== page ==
The Wall Street Journal has a nifty bit of analysis this morning looking at how much money banks are saving by an indirect government subsidy.
Since the fall, the government has guaranteed $339 billion of new short-to-medium-term debt issued by many banks (and some non-banks, like General Electric). That program, one of several in the bailout alphabet soup, is called the Term Liquidity Guarantee Program. The WSJ’s Mark Gongloff finds that the TGLP will save banks $24 billion over the next three years.
There’s no question that the program helped salvage the financial system.
But the bonanza could be fresh ammunition to critics who say taxpayers are subsidizing runaway earnings — and bonuses that are on track to rebound sharply this year — at financial firms that are at least partly to blame for the financial crisis and recession. The lower corporate-financing costs will last until debt issued through the government program matures, typically two or three years.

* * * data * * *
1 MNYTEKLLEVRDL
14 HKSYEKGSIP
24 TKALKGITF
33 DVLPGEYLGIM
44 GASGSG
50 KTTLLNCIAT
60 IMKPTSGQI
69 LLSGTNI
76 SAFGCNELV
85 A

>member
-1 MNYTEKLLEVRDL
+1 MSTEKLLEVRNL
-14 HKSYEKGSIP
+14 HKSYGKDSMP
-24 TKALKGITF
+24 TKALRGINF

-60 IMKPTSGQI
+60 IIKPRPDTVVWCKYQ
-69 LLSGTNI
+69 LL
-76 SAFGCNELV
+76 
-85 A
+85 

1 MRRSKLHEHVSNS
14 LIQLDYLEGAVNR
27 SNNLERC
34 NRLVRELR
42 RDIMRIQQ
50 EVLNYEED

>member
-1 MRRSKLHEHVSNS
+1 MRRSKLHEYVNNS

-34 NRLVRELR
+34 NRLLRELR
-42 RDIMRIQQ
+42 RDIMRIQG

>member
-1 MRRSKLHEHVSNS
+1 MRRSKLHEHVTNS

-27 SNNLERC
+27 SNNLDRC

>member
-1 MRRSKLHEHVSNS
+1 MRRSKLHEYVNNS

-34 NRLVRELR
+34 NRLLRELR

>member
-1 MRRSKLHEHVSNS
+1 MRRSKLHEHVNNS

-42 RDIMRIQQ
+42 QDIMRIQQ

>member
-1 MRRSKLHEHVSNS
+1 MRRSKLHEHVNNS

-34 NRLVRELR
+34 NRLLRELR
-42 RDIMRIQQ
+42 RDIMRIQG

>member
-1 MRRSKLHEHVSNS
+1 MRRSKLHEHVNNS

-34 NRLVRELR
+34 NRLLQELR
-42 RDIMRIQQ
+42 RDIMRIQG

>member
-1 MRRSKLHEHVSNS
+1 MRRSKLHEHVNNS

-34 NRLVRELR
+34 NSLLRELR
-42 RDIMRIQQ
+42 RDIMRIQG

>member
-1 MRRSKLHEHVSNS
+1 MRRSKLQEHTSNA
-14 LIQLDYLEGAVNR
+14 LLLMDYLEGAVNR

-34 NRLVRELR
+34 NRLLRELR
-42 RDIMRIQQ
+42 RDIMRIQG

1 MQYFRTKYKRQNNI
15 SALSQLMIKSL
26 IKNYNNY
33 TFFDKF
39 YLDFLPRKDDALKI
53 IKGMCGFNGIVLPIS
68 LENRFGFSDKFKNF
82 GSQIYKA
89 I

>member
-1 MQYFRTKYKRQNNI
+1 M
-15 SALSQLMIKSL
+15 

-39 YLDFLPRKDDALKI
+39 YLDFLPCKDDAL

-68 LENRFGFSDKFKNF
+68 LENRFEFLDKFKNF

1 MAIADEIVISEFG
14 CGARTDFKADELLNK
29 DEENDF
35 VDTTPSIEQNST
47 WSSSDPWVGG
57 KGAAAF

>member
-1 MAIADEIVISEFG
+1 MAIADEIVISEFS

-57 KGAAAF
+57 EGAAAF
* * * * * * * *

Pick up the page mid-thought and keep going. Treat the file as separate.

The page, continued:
Citigroup saved $600 million in the second quarter from this one government subsidy. That ought to help the bank, which is one-third owned by Uncle Sam (or will be very soon anyway), pay its top energy trader $100 million this year.
GE Capital, which isn’t even a bank (though it owns a small one), gets the biggest sack of cash of them all—$3.3 billion over three years. JPMorgan Chase will save $3.1 billion and Goldman Sachs will save $2.3 billion.
Gongloff gives a nice concrete example of how this all works:
On Nov. 25, Goldman issued $5 billion in debt maturing in June 2012. The debt has an annual interest rate of 3.25%. On the same day that the government-backed bonds were sold, outstanding Goldman debt maturing in September 2012 was yielding 8.51% in the open market.
Make no mistake about it, it is a subsidy. The government is taking on the risk of default here.
But at least the government is getting a little taste:
So far, the federal agency has collected about $6.9 billion in fees from companies using the program.
Nice work by the Journal.Ryan Chittum is a former Wall Street Journal reporter, and deputy editor of The Audit, CJR's business section. If you see notable business journalism, give him a heads-up at email@example.com. Follow him on Twitter at @ryanchittum.